"What can this student learn from this situation, and how can I support that learning?"
"What skill is this student missing that would help them do better next time, and how can I help them gain that skill?"
The two main learning gaps that result in behavioral challenges are in the areas of 1) social-emotional skills, and 2) executive functioning skills. Helping students fill these two gaps can be a complete and total game-changer, for them and for you (hello, regained sanity, reclaimed time, and renewed job satisfaction!)
Ideas for Supporting Social-Emotional Learning
Ideas for Supporting Executive Function Development
To sum up this third mindshift, there are specific skills students can learn to help them excel as students, as friends, and as people.
We can use this knowledge to reframe how we look at behavior challenges.
We wouldn’t kick a student out of class for struggling to read a challenging paragraph.
We wouldn’t kick a kid out of class for solving a math problem incorrectly.
Because those are learning problems. Learning problems don't trigger us the way behavior problems do.
But if we can train our brains to see behavior issues as learning opportunities, we can keep kids in class, learning, where they belong.
Because depriving a child of learning is not a fair or reasonable punishment for just about anything.
In Closing ...
Being a supportive educator and cultivating a supportive environment requires us to shift our mindsets around behavior and discipline in 3 key ways:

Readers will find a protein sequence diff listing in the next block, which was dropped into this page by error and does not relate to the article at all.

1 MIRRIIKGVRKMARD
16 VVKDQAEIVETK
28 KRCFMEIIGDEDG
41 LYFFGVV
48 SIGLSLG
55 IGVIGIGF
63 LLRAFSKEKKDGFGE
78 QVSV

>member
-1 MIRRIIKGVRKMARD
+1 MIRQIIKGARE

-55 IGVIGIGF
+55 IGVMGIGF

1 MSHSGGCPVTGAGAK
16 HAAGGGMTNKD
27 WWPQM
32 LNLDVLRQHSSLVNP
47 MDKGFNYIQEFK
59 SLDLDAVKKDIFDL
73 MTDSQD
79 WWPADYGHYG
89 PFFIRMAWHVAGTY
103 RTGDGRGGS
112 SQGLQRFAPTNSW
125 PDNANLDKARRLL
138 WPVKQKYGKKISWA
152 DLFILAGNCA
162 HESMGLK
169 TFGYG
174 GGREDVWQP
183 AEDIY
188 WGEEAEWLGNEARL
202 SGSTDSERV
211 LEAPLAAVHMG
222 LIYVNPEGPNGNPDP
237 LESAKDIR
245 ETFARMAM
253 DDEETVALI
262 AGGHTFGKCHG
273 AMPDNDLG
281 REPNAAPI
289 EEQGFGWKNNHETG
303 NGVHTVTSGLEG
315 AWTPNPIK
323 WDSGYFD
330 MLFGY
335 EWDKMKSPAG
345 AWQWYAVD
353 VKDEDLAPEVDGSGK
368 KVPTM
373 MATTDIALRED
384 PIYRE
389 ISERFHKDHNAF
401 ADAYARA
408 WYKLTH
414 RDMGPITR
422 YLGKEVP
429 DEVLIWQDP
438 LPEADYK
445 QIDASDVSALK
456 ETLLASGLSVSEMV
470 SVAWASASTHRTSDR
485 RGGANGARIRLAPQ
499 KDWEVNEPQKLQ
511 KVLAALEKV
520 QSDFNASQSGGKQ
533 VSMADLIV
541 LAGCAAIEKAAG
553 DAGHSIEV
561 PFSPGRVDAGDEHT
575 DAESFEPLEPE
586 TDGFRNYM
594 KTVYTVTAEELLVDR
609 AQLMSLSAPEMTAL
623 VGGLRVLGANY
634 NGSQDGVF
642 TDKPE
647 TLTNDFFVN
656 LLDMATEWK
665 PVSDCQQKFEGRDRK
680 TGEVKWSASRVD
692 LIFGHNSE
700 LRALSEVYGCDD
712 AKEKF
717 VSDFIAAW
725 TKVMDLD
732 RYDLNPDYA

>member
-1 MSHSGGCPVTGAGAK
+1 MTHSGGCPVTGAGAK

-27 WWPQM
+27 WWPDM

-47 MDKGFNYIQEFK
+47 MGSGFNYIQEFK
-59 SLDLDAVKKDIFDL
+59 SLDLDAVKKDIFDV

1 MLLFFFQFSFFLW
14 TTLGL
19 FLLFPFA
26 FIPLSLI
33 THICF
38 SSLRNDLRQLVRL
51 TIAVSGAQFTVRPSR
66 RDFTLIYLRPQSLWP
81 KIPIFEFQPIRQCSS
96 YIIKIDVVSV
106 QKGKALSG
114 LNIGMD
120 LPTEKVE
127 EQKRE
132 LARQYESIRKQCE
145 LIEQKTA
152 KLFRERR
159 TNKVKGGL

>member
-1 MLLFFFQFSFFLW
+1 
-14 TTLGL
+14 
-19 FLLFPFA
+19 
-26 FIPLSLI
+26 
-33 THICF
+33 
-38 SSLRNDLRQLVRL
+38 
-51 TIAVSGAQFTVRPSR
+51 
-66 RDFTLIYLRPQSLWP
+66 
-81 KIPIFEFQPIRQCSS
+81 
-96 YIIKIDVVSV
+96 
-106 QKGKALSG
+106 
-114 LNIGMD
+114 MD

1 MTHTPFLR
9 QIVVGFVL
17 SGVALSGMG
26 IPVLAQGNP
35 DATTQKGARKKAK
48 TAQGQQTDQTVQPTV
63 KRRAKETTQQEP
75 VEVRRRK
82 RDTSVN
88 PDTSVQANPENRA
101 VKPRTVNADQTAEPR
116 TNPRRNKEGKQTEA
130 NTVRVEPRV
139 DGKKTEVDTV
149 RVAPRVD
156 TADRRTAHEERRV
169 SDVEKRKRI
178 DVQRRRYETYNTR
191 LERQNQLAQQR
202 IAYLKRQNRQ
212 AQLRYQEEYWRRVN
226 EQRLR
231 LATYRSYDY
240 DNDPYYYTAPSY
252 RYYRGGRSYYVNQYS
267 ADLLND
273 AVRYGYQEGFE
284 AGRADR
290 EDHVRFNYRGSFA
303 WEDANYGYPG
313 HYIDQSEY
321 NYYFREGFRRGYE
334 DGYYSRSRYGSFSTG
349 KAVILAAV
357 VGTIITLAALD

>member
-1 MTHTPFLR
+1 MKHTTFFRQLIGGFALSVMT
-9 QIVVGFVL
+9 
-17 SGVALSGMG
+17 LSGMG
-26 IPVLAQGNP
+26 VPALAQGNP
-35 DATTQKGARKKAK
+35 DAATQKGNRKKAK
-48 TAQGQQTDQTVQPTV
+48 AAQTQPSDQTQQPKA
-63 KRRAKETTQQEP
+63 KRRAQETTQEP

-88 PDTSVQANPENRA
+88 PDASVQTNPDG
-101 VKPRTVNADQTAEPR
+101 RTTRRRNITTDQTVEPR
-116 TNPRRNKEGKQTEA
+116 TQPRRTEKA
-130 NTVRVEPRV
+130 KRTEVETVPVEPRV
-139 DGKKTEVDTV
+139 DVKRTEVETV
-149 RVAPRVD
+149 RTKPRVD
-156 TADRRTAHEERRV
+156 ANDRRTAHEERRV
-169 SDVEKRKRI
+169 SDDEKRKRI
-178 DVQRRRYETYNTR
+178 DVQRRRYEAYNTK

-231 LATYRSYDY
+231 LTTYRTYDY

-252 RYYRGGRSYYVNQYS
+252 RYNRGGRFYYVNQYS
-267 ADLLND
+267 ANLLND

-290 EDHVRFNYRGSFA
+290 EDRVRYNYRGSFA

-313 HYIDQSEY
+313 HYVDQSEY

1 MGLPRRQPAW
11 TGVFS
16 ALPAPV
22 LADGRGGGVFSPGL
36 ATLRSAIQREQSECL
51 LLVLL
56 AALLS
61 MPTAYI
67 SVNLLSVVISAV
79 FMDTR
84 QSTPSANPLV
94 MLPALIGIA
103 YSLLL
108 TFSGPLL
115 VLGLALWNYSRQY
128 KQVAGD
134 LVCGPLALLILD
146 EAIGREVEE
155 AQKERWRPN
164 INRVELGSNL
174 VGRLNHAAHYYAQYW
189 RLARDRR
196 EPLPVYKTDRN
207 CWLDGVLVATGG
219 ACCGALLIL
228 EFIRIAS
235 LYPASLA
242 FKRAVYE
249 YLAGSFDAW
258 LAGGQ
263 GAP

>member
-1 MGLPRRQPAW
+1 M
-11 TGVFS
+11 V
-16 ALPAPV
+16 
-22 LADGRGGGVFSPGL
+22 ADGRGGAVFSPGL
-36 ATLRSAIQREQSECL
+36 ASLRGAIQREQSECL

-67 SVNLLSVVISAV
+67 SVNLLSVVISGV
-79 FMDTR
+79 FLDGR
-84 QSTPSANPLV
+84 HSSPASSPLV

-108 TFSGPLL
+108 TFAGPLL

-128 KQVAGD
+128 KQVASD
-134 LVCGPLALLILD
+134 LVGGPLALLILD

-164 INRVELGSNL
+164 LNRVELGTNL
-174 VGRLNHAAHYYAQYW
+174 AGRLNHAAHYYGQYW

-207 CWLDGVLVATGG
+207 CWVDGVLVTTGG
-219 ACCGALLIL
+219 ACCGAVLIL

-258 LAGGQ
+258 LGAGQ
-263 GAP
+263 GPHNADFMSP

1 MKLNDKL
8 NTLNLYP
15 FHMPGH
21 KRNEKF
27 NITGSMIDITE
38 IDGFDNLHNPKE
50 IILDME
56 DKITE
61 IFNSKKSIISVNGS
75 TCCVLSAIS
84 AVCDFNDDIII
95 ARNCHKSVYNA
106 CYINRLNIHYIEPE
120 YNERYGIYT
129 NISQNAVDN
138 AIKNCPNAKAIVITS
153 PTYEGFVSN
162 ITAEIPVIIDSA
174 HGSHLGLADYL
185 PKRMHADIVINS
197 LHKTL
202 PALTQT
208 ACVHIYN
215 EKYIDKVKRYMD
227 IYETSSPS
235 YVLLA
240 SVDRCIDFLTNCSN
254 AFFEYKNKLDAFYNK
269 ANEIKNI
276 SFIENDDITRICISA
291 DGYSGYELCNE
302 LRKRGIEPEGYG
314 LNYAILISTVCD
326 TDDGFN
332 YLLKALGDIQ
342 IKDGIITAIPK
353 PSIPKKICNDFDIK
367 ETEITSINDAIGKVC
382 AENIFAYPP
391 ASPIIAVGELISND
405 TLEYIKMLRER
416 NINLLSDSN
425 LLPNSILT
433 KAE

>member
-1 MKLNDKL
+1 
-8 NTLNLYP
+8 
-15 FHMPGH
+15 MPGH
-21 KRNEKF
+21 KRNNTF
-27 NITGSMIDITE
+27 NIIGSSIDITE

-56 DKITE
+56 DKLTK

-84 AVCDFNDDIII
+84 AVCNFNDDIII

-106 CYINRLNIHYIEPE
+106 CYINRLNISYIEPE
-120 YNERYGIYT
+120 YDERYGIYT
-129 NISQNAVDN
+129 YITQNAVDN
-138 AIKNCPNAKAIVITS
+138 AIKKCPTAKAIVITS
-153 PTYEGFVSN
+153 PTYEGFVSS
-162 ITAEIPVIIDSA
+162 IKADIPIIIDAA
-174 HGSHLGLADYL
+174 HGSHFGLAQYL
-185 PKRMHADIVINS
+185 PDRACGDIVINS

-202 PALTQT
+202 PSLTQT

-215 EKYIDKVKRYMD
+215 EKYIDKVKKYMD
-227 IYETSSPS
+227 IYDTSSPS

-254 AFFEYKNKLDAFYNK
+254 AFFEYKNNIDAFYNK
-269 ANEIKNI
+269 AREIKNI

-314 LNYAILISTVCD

If becoming supportive educators and creating supportive environments were easy, it would be a widespread commonality. It would be the norm instead of the exception.
As you and I both know, that isn't the case.
If only there were an easy button for discipline and behavior! Sure there are several grab-and-go options out there. And those off-the-shelf solutions sound SUPER appealing when you're a hard-working educator, trying to fit everything in, without enough hours in the day.
I get it, I’ve been there. It makes sense.
Without the right mindset in place, though, that off-the-shelf solution has a pretty low ceiling of effectiveness. It can only go so far and can only do so much without a mindset to match.
The trouble with "mindshifting" is, it's inherently uncomfortable. A mindshift challenges our beliefs and paradigms, and brains don’t enjoy that feeling. Humans are wired to resist change. Which is why I’ve said it once before: a mindset might be the hardest thing in the world to change.
I’ve also been accused of being an eternal optimist, because I remain hopeful that we can all do hard things, and that change is possible, even when it comes to mindsets.
We are educators: we are in the business of shaping minds, literally.
Let's start with our own.
When was a time you effectively supported a student through a behavior challenge by connecting on a human level and responding with empathy?
This is the final installment of a 4-part series on the foundational pillars of a Co-Created education.
Check out the full series here:
Does this sound like the kind of environment you're trying to cultivate in your school or classroom?
Get in touch-- we'd love to work with you!
You may have noticed by this point in the series that the 4 secret ingredients of a Co-Created Education are all words you’ve heard before.